Observe the child during daily activities in the classroom.
At the end of the day, discuss different situations that occurred. Ask the child to describe what he was thinking when he helped or hurt another child; when he followed the rules or broke the rules; when he did something for a teacher or acted out, etc.
Knowing why you do or believe something is a higher level than knowing why you feel something. The child will be able to give reasons for his actions and what he believes are facts or experiences that support his thinking. Note: Reasons may not always be logical to others, but they are logical to the child.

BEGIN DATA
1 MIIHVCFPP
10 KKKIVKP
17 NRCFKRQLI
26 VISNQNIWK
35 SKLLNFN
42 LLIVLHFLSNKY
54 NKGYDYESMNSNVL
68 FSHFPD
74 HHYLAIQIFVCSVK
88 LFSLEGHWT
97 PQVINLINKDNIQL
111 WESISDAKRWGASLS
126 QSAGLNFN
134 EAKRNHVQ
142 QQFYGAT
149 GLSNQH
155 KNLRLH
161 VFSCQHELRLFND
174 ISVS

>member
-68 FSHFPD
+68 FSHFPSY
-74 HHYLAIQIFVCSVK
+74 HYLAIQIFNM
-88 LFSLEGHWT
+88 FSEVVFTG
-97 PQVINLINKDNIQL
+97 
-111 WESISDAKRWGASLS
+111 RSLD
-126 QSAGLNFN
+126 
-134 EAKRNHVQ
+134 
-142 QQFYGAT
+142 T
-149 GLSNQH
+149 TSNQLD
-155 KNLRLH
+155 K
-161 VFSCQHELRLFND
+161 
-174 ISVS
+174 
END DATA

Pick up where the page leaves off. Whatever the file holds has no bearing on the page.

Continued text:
At this level the child not only knows his feelings and beliefs, he understands a reason for them. This is important to encourage so that children have a rational explanation rather than a subjective feeling for what they believe.
North Carolina Department of Public Instruction, 2015
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